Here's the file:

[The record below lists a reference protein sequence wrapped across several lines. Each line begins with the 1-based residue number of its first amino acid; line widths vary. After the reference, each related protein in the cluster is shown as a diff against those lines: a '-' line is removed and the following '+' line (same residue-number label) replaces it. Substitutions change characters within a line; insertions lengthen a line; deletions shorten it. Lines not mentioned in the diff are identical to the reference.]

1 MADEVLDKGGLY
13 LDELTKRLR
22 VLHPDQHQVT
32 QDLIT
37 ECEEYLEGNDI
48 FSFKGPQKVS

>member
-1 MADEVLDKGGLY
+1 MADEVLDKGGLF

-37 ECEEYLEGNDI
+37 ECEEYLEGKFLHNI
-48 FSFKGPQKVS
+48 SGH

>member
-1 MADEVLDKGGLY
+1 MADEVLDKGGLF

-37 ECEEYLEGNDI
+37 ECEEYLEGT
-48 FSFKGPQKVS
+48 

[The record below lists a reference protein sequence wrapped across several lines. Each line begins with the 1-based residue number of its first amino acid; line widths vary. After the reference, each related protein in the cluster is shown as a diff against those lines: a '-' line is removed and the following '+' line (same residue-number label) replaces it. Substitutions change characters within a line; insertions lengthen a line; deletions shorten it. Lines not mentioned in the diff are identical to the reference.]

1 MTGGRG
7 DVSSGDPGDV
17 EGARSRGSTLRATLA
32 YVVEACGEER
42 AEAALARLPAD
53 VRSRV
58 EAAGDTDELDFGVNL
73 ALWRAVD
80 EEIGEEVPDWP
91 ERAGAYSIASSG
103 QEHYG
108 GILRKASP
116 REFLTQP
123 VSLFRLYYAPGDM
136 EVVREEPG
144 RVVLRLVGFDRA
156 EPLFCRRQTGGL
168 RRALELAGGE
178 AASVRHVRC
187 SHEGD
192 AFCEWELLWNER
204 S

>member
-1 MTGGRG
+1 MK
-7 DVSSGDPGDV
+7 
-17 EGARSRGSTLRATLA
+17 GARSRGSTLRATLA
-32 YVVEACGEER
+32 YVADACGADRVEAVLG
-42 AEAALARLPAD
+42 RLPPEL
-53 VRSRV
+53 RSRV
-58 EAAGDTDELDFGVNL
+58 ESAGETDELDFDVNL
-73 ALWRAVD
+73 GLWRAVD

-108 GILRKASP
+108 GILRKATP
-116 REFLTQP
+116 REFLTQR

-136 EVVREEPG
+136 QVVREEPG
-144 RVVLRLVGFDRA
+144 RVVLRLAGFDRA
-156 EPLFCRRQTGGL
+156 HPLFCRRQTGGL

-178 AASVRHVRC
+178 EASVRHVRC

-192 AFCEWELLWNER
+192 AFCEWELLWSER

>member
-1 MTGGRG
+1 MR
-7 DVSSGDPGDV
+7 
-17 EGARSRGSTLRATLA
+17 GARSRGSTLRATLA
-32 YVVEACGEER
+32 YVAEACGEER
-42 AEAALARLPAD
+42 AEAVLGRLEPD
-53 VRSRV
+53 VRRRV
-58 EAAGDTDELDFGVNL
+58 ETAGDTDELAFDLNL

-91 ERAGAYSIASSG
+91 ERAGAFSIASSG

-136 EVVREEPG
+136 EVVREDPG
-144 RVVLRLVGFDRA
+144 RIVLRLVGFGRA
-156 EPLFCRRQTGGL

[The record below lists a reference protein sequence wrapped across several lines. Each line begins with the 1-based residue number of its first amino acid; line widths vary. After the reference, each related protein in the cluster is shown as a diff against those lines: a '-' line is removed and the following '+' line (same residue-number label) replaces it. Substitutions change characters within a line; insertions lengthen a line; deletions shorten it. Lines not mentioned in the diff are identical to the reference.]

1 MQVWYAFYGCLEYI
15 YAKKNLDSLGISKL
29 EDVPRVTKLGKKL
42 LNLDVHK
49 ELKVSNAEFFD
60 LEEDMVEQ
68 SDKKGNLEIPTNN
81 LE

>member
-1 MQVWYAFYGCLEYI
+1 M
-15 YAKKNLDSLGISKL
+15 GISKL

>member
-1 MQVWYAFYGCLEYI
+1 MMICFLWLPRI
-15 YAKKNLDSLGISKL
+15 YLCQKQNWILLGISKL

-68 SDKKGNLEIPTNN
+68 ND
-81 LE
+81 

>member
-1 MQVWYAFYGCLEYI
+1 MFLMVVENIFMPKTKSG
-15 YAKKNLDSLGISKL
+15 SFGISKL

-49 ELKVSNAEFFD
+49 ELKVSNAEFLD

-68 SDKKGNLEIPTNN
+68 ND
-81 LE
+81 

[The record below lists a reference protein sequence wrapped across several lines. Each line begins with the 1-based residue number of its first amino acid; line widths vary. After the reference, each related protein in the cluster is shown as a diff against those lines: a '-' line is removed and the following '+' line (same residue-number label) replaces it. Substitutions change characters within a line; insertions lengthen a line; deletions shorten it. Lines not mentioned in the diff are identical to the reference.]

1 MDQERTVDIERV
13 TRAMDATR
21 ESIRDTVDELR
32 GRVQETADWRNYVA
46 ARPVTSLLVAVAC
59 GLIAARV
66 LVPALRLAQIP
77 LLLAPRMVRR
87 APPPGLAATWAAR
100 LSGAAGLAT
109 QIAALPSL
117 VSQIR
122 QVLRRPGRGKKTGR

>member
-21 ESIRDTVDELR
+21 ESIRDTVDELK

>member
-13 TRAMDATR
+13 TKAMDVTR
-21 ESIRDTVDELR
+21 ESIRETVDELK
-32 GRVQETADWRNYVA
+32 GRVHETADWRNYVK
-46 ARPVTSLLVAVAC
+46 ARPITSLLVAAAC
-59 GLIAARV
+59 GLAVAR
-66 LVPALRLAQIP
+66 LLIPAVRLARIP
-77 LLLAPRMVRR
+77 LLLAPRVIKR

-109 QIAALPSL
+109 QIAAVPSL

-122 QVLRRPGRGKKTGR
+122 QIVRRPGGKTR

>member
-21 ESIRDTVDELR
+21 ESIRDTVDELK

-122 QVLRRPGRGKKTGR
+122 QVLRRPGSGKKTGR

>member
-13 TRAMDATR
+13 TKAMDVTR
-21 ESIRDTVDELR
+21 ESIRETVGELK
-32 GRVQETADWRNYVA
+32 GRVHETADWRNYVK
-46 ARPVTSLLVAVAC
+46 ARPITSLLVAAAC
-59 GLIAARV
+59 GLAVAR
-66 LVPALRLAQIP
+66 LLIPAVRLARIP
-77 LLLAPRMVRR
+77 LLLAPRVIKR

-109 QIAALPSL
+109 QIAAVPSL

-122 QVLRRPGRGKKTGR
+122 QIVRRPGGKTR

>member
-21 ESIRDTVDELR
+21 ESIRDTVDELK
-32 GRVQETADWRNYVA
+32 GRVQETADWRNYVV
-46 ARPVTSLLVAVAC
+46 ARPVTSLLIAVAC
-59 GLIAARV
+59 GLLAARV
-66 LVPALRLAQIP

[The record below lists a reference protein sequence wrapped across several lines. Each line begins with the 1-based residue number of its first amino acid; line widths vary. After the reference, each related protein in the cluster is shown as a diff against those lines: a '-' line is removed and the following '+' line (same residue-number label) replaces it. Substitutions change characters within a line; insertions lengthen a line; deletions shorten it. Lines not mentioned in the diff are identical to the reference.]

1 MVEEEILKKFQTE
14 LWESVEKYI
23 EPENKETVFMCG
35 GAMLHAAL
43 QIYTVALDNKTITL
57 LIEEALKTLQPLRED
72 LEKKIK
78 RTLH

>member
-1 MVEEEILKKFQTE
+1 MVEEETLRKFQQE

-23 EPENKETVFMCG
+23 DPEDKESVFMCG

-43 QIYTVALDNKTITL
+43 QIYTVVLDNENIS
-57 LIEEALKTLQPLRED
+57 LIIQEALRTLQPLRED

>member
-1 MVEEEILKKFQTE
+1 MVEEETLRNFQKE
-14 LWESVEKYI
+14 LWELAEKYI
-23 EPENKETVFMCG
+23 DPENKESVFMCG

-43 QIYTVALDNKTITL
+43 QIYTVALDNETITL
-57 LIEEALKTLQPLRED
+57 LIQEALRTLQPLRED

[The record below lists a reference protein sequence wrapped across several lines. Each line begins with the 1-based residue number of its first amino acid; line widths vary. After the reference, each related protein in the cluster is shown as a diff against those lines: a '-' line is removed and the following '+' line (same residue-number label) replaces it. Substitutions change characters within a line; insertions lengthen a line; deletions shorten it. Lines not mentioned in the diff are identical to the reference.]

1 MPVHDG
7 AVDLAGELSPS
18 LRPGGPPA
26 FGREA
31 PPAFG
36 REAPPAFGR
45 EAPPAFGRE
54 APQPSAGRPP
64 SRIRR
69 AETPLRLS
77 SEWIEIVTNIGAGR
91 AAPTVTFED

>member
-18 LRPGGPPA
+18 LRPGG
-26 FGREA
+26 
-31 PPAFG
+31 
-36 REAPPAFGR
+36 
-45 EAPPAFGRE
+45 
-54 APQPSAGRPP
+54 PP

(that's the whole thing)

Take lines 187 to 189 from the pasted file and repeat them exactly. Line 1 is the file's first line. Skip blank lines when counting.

+77 LLLAPRVIKR

-109 QIAALPSL
+109 QIAAVPSL